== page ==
Kristi, let us know if you take the iPad to the front desk for a shift and if you find yourself using it and how. I think interpreters at Joshua Tree may be using iPads at the desks in their visitor centers, but I don’t know more than that about what they are displaying and what kinds of interactions they are facilitating.

    Ellen, so interesting to hear how the focus of visitors’ questions changes over the course of their time spent at the park. I noticed many if not all of you asking visitors you encounter at your programs or on roves who has been to bat flight or who has yet to go into the cave. It helps you gauge people’s background knowledge and maybe it does more than that–helps you anticipate what their next set of questions might be. Now I’m wondering–Is that true? Is there something else you’re getting from those icebreaker type questions?
    Martha

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  4. I agree with Kristi’s comment that people are surprised by how long it takes for all the bats to exit the cave. I think having the iPad at the desk could be useful, especially this time of year when you can have longer, more meaningful contacts at desk.

    As for asking visitors if they have seen the bat flight or not, you’re right that it helps us gauge their background knowledge. That way our contact doesn’t have to cover old ground, so to speak, by repeating information they may have already heard. And it does help us anticipate their next questions–will they be very basic, or starting to get more in depth? But even before that, one purpose I have for asking that question is to show interest in them so that they feel welcome to ask ME something–anything–it doesn’t have to be about bats (although it frequently is). Maybe that’s an obvious answer… but yeah, showing them I’m willing to start a dialogue hopefully makes them feel more welcome to engage with me.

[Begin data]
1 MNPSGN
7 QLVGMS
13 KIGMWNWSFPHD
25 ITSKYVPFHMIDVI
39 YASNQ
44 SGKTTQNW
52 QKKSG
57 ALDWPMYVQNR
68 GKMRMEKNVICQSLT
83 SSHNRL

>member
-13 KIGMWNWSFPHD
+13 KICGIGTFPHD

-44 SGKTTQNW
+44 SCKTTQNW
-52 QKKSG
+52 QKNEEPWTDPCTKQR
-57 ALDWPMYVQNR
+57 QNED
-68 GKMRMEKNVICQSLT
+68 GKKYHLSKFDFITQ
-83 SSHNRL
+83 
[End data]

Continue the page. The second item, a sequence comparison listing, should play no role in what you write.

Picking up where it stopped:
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  5. It is a long time. It’s a lot of bats.
    That would be another way to look at that monster graph. I know 18,000 bats per minute is possible, but it wasn’t typical, I don’t think.
    Find out a typical number per minute and figure out how long it takes at that rate for 1,000, 10,000; 100,000, 400,000 to leave the roost.

    I still have some nagging questions about these numbers.
    Early in the summer, let’s say there are 200,000 adult bats coming and going, but 400,000 bats in the roost once the babies are born. Then moms go away and so it’s still 200,000 coming and going because now it’s just the babies. And we suspect or we know that on any given day 99% of the bats leave the roost?

    Yes to longer conversations at the desk on off-season. Clearly that’s a no go when you have visitors waiting like it’s about to be the day after Thanksgiving shopping time, but a lot of people seem to like to hang out and have an extended conversation.

    What about, “Have you done the scenic drive?” or “Have you seen my favorite walk on the Old Guano Mine trail?” I’ve heard you all think the desert is under-appreciated, but it could be hyped more in subtle and not so subtle ways.